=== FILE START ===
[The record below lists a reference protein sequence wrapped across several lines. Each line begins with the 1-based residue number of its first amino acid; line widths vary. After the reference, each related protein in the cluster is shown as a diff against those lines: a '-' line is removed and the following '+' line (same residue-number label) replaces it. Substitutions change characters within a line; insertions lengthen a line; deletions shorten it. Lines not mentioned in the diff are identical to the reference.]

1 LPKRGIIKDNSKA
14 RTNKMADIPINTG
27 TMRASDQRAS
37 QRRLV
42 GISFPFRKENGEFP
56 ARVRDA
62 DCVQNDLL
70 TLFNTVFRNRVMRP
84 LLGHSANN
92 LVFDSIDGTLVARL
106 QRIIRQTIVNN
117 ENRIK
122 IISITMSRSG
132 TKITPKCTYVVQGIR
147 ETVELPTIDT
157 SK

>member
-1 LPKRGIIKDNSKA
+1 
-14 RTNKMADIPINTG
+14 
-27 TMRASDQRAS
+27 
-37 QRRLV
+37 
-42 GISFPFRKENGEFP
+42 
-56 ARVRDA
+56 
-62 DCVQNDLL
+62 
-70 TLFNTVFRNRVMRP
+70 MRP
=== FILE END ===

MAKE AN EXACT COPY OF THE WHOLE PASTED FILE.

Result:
[The record below lists a reference protein sequence wrapped across several lines. Each line begins with the 1-based residue number of its first amino acid; line widths vary. After the reference, each related protein in the cluster is shown as a diff against those lines: a '-' line is removed and the following '+' line (same residue-number label) replaces it. Substitutions change characters within a line; insertions lengthen a line; deletions shorten it. Lines not mentioned in the diff are identical to the reference.]

1 LPKRGIIKDNSKA
14 RTNKMADIPINTG
27 TMRASDQRAS
37 QRRLV
42 GISFPFRKENGEFP
56 ARVRDA
62 DCVQNDLL
70 TLFNTVFRNRVMRP
84 LLGHSANN
92 LVFDSIDGTLVARL
106 QRIIRQTIVNN
117 ENRIK
122 IISITMSRSG
132 TKITPKCTYVVQGIR
147 ETVELPTIDT
157 SK

>member
-1 LPKRGIIKDNSKA
+1 
-14 RTNKMADIPINTG
+14 
-27 TMRASDQRAS
+27 
-37 QRRLV
+37 
-42 GISFPFRKENGEFP
+42 
-56 ARVRDA
+56 
-62 DCVQNDLL
+62 
-70 TLFNTVFRNRVMRP
+70 MRP